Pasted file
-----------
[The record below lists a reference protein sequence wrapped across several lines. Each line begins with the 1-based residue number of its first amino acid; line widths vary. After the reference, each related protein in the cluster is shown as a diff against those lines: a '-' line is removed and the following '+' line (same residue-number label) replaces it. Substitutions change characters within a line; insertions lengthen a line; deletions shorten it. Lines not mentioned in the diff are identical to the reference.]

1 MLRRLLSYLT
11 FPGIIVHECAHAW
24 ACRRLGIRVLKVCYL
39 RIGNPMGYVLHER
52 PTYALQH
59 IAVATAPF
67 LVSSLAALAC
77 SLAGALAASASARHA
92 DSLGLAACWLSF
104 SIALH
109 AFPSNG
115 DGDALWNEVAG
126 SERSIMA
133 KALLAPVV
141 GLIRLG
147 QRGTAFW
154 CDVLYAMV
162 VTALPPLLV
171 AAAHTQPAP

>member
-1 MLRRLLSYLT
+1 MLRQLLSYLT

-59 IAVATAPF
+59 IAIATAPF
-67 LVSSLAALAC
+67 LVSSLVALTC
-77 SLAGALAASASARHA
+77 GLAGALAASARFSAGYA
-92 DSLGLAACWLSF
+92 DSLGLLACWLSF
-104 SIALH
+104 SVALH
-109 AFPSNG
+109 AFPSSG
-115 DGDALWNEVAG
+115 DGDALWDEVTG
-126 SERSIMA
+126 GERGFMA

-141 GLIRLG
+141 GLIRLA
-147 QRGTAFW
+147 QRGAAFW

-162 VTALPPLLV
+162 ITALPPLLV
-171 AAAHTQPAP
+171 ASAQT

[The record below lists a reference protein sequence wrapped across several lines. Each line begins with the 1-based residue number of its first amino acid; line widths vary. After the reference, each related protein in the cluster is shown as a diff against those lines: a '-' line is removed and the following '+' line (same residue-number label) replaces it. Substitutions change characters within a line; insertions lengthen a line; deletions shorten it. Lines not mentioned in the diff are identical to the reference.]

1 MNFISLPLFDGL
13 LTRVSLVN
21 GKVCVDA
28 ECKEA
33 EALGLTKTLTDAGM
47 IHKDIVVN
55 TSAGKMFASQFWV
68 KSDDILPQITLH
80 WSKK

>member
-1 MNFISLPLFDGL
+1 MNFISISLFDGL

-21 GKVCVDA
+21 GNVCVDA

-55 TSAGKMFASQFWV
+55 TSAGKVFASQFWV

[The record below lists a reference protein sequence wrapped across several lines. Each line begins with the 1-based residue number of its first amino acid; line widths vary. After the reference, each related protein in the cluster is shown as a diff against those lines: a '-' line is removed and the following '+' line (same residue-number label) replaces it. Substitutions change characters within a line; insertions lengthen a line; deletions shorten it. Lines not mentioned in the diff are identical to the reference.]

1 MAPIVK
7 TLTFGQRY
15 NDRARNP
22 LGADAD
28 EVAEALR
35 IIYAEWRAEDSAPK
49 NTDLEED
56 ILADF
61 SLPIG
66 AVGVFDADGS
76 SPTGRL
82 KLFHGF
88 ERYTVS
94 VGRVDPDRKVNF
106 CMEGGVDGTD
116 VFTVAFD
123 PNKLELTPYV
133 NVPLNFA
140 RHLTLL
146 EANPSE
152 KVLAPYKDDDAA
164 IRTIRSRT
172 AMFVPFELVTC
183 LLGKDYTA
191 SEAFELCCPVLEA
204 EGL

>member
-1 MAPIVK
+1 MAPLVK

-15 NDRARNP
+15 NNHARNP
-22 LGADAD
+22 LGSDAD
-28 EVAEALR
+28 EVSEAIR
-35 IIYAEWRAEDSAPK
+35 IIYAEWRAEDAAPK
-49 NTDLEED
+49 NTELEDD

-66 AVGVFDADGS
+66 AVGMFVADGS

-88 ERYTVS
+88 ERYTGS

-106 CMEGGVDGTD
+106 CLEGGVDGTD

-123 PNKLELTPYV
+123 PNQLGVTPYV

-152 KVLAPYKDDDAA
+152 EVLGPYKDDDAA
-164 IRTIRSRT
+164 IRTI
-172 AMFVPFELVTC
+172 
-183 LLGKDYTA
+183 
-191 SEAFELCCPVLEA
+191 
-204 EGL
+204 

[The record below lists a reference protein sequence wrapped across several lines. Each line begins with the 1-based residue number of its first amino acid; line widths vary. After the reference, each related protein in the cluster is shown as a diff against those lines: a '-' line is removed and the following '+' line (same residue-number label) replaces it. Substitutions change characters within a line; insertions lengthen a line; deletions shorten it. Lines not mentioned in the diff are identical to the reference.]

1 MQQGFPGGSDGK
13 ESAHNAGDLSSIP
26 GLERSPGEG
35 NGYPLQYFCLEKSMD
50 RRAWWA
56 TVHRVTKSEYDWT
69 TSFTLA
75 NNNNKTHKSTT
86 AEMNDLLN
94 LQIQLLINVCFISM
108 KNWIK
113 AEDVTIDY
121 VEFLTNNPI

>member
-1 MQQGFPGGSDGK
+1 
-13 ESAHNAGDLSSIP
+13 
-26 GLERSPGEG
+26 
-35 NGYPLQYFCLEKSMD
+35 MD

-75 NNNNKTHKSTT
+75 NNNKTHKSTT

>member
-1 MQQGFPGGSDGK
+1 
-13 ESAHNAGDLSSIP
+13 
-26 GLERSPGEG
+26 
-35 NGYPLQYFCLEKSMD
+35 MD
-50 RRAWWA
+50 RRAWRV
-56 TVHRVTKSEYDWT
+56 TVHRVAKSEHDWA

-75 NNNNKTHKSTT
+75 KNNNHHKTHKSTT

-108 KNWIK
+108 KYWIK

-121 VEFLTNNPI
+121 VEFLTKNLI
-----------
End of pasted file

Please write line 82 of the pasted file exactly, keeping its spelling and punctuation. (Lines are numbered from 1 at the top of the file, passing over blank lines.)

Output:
123 PNKLELTPYV